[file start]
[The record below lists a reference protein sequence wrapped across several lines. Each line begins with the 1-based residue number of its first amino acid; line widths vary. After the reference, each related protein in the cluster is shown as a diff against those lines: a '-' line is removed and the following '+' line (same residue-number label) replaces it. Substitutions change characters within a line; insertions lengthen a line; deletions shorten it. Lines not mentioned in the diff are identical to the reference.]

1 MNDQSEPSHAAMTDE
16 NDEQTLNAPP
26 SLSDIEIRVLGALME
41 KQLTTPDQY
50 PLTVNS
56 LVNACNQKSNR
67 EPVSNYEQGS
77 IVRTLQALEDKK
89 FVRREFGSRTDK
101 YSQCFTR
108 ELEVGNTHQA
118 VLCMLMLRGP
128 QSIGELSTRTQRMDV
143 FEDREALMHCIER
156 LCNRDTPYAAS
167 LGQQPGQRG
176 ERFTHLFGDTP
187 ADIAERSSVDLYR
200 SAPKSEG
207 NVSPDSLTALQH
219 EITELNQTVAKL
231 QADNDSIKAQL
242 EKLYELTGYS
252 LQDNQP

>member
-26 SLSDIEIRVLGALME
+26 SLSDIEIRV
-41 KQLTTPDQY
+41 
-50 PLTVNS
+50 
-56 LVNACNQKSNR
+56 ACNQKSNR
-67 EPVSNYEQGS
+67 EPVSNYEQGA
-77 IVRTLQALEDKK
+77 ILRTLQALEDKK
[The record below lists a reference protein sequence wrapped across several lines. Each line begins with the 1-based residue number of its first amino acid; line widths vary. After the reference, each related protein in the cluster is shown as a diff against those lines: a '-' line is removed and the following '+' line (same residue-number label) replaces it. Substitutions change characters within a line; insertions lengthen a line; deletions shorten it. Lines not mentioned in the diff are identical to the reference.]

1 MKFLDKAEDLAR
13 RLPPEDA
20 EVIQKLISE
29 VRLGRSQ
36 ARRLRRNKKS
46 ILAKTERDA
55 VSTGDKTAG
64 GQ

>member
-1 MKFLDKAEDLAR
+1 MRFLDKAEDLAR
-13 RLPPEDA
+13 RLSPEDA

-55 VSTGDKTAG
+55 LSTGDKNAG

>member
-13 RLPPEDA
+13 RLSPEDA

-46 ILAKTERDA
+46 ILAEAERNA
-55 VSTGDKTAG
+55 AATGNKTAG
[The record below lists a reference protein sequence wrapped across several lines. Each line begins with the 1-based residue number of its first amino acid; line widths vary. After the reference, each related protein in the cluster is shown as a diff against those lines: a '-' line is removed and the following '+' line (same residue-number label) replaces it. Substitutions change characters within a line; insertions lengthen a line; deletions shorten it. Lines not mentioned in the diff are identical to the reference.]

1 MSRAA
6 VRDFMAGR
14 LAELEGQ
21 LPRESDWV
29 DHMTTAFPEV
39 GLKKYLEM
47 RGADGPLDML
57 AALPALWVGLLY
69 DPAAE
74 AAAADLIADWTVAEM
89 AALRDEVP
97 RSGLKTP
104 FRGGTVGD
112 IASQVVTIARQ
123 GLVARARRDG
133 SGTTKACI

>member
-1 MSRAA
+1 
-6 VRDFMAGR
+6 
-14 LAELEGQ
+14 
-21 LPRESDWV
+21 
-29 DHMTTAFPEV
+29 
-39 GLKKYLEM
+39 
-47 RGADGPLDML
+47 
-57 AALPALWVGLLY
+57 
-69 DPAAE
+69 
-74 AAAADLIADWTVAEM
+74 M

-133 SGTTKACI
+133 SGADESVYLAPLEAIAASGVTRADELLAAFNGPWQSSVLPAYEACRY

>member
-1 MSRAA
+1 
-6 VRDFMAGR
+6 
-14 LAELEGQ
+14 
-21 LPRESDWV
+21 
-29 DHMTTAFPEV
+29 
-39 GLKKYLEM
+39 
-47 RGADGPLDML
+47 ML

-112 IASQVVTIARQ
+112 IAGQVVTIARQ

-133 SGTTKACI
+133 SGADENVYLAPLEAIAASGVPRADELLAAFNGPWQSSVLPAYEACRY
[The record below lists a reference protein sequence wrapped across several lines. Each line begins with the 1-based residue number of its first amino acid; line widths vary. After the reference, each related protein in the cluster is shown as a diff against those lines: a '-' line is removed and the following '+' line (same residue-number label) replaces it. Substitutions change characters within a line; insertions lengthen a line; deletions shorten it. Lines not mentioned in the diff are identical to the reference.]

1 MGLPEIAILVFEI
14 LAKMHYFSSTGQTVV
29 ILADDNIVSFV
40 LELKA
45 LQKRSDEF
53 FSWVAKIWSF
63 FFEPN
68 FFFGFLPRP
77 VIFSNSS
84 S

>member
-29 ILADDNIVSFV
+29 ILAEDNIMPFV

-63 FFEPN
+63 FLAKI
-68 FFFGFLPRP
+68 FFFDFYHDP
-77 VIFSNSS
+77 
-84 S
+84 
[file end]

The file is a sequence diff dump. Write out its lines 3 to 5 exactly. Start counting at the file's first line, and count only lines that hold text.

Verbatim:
16 NDEQTLNAPP
26 SLSDIEIRVLGALME
41 KQLTTPDQY